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J Occup Health year 2007 volume 49 number 2 page 134 - 139
Classification Original
Title Lifestyle-Determined Gender and Hierarchical Differences in the Lead Contamination of Bones from a Feudal Town of the Edo Period
Author Tamiji NAKASHIMA1, Kohji MATSUNO2 and Takayuki MATSUSHITA3
Organization 1The First Department of Anatomy, School of Medicine, 2Bio-information Research Center, University of Occupational and Environmental Health, Japan and 3The Doi-ga-hama Site, Anthropological Museum, Japan
Keywords Gender and hierarchical differences, Lead contamination of human bones, Edo period, Lifestyle, Aristocratic characteristics
Correspondence T. Nakashima, Department of Anatomy, School of Medicine, University of Occupational and Environmental Health, Japan, Kitakyushu city, Fukuoka 807-8555, Japan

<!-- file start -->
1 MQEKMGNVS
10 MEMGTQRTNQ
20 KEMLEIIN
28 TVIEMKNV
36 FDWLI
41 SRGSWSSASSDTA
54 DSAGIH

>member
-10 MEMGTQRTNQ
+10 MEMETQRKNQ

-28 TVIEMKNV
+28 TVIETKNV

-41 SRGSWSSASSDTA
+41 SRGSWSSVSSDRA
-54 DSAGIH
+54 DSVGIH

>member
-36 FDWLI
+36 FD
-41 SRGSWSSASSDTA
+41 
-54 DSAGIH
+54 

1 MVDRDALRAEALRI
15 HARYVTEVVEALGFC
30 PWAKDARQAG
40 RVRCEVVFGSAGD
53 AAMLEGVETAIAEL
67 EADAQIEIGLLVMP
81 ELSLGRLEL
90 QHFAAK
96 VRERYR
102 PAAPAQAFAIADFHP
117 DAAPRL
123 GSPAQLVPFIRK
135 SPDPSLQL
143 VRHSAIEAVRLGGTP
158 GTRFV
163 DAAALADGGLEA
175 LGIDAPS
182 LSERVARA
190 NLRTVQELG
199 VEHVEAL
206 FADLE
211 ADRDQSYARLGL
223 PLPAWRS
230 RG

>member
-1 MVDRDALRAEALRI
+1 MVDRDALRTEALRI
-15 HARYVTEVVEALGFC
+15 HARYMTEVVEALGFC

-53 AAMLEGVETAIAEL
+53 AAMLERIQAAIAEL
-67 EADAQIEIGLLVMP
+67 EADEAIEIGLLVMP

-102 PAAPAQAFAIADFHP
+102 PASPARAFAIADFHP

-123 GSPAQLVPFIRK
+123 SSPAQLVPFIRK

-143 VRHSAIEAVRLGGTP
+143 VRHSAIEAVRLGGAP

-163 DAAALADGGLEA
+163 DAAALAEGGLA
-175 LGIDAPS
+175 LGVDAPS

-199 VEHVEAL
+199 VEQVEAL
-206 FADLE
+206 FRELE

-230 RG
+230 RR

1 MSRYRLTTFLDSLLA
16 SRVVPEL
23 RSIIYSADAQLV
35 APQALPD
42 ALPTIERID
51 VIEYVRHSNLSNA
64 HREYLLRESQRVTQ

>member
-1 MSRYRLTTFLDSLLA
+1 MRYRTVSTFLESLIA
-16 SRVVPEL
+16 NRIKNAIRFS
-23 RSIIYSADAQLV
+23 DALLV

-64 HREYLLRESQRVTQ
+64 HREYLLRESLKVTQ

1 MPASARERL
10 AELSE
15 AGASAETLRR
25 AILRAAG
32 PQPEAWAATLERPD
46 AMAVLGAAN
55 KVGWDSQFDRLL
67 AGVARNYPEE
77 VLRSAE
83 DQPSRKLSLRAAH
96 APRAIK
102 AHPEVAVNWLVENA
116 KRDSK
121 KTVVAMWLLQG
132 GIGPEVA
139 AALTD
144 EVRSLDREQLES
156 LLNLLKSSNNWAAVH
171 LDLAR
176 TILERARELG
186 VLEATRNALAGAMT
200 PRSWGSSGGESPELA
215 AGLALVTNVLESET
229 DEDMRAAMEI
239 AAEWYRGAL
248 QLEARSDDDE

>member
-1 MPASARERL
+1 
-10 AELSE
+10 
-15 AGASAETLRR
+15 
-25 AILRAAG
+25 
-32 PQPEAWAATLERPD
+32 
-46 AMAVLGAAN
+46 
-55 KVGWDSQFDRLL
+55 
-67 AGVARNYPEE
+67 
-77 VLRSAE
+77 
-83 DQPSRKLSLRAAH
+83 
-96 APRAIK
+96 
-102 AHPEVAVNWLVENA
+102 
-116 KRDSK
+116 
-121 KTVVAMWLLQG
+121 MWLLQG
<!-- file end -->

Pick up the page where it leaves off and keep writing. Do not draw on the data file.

(e-mail: tnakash@med.uoeh-u.ac.jp)
Abstract Lifestyle-Determined Gender and Hierarchical Differences in the Lead Contamination of Bones from a Feudal Town of the Edo Period: Tamiji NAKASHIMA, et al. Department of Anatomy, University of Occupational and Environmental Health, Japan-We analyzed lead concentrations in bones from both genders of Japanese merchants (including rohnin; masterless samurai) and farmer classes, and compared the findings with those of the samurai class in the Edo period (1603-1867) to clarify gender and hierarchical (or occupational) differences in lead exposure during the Japanese feudal age. Merchant class females had significantly higher lead exposure (90.8 microg Pb/g dry bone; n=20) than males of the same class (39.9 microg Pb/g dry bone; n=31) (p<0.01), indicating a remarkable gender difference in the urban population. In contrast to these high concentrations, males and females of the farmer class living in agricultural (or semi-rural) areas had significantly lower exposure (total mean value; 9.2 microg Pb/g dry bone; n=4) than both genders of the merchant class (p<0.001), and the gender difference was not significant in this class.